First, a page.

The basic education department says that it is looking at reviewing the role of third parties in school-related activities that take place outside normal school hours.
This comes after the death of Avethandwa Nokhangela,15, who drowned at sea at the end of April, during school holidays, while attending an Equal Education (EE) leadership camp at Palm Springs Resort outside East London in the Eastern Cape. She was a grade 10 learner at Xolani High School in Qonce.
The spokesperson for the department, Elijah Mhlanga, told the Mail & Guardian this week that school excursions are governed by provisions that require permission to be granted by the district office.
“In a case where schoolchildren are involved the request should have been made to the district, school and parents of the learners in question. In a case where the excursion happens during school holidays, arrangements should have been made prior to schools closing to obtain the necessary consent from all parties involved,” said Mhlanga.
Two weeks ago the general secretary of EE, Noncedo Madubedube, told the M&G that the organisation did not need permission from the department of education to conduct its camps, nor from schools. She said parents gave permission for their children to attend the camps.
Mhlanga said, “The department needs to review the role of third parties in school-related activities that take place during school holidays. The expectation currently is that anybody who organises such an activity must take responsibility for any matters that arise from the said activity. This is important in that teachers who are normally charged with supervising learners during school excursions were not part of the activity concerned.”
Following Avethandw’s drowning, the Eastern Cape department of education said in a statement that it had instructed the Buffalo City metro education district manager to provide the MEC of education, Fundile Gade, with a report on whose authority the trip was taken.
The M&G has seen a report by the district director, Victor Mabece, which provided context to the death of Avethandwa and the role played by the school in the excursion.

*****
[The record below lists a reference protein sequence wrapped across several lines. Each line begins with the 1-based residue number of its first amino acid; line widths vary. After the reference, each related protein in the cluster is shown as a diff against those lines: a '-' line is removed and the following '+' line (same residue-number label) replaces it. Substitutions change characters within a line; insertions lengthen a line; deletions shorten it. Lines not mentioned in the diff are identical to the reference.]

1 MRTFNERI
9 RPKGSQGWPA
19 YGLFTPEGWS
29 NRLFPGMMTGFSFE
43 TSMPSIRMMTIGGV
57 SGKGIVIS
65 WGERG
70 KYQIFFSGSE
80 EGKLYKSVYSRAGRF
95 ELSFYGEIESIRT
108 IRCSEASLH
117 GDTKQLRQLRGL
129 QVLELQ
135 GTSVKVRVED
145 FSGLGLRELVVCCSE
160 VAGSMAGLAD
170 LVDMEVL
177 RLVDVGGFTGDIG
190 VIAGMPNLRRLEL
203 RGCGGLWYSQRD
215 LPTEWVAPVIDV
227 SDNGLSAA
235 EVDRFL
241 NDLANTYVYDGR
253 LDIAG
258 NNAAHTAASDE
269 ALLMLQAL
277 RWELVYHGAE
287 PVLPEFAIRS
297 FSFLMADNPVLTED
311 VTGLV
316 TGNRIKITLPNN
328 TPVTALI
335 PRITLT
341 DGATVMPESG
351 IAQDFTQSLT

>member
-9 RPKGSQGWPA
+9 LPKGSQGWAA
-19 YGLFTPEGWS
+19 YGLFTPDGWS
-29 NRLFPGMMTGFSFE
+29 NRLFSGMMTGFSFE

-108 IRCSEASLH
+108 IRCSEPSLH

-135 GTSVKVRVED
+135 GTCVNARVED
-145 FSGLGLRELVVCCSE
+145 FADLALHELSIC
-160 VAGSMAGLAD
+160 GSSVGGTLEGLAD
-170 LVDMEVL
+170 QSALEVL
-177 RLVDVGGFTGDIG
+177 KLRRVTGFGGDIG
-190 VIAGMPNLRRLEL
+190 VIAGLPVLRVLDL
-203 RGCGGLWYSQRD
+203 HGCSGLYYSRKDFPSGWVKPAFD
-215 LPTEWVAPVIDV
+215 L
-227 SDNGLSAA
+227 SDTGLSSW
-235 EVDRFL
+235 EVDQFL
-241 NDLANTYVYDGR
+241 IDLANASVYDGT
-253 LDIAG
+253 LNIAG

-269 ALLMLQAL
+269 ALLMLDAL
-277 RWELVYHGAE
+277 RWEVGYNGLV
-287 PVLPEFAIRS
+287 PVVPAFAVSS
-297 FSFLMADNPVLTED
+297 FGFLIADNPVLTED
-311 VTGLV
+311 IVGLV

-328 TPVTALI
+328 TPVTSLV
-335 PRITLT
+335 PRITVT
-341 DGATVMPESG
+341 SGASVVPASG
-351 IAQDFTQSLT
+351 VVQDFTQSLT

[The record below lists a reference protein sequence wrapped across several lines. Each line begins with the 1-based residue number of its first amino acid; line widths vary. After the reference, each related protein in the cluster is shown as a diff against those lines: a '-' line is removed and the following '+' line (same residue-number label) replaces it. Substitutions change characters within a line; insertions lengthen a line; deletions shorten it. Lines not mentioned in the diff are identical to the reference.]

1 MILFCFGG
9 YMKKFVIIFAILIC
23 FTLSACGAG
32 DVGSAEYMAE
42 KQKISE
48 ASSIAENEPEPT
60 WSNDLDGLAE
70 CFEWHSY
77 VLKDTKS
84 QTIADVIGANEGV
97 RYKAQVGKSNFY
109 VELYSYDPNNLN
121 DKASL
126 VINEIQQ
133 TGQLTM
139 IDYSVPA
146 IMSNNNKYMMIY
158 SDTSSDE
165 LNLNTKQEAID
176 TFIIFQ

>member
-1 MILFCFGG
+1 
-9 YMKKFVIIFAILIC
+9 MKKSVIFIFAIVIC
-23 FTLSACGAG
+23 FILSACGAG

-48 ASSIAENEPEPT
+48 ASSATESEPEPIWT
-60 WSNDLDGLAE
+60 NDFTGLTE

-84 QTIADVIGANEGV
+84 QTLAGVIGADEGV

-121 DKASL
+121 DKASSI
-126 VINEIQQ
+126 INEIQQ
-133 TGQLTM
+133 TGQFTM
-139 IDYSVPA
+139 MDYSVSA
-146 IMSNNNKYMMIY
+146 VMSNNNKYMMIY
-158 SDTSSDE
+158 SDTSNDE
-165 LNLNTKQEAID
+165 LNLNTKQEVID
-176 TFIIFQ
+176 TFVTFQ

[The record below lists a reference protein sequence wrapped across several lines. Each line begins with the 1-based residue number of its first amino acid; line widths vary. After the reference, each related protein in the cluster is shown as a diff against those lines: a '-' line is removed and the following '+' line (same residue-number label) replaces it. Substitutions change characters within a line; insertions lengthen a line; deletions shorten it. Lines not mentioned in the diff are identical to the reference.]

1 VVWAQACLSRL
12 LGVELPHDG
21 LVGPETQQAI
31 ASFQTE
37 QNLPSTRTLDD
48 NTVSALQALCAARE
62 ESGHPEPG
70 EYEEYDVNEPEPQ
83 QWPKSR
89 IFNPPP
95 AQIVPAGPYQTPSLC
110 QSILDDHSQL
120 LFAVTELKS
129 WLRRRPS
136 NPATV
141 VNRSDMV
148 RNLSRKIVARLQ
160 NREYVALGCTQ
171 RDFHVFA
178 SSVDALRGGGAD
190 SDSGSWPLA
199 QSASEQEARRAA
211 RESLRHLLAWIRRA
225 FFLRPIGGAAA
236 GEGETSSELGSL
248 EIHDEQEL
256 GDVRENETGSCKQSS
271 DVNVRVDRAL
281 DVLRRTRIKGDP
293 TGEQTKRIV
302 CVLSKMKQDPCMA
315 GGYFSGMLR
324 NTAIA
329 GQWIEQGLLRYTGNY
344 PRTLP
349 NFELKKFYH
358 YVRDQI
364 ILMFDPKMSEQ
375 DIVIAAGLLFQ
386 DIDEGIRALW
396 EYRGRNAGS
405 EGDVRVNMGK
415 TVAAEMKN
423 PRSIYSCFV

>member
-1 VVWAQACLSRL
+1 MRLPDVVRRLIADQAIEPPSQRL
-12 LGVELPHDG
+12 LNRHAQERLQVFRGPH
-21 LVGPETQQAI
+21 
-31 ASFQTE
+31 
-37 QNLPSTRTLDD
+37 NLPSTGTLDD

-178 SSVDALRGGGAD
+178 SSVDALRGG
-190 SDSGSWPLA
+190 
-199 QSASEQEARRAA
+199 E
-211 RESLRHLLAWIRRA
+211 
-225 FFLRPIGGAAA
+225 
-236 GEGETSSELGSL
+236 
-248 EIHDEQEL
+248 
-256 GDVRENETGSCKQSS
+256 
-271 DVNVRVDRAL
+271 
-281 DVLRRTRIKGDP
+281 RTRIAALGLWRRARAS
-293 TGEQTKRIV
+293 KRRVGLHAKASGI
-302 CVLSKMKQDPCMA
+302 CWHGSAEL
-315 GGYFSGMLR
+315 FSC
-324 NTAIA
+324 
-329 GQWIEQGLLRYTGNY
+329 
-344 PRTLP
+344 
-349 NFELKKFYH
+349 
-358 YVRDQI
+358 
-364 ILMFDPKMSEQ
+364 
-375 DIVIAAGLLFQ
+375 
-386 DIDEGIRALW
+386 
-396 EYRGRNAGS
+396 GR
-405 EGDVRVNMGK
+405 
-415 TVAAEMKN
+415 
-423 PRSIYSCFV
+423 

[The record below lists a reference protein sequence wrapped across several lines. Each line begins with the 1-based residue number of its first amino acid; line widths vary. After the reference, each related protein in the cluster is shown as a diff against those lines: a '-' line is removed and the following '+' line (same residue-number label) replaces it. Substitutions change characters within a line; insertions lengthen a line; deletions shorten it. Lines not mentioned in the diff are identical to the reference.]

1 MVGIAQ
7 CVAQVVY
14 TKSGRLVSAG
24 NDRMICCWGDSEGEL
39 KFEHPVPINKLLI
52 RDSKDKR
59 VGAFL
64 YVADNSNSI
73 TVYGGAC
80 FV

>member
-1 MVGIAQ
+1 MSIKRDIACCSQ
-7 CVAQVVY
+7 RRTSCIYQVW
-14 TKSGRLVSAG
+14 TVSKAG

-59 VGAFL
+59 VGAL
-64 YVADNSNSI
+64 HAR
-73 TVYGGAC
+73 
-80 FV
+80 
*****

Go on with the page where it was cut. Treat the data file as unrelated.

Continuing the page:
The one-and-a-half-page report, released by the provincial department, distances the school from any involvement in Avethandwa’s death.
“The organisation of the outing was purely between Equal Education and the parents of the learners, as it happened when the learners were in the care of their parents during the autumn vacation,” the report reads.
“The school distances itself from accountability in relation to the event that culminated in the death of the affected learner.”
But Mhlanga said the national department was working with the provincial department to establish the facts about Avethandwa’s death. He said the provincial department was to submit a report by Monday.
EE has said that its sister organisation, Equal Education Law Centre, is conducting a fact-finding investigation into the drowning and that the outcomes would be handed to an independent reviewer.
“Disciplinary proceedings, if necessary, will be conducted depending on the outcomes of this investigation,” Madubedube told the M&G earlier this month.
“In addition, as a precautionary measure, we will undertake a review of all practices in relation to camp safety and will not hold any other camps until the finalisation of such a review,” she said.
Avethandwa’s family and EE have confirmed she was caught in a rip current and could not be saved, that there were no lifeguards at the beach and that there are visible signs warning against strong currents and dangerous swimming conditions.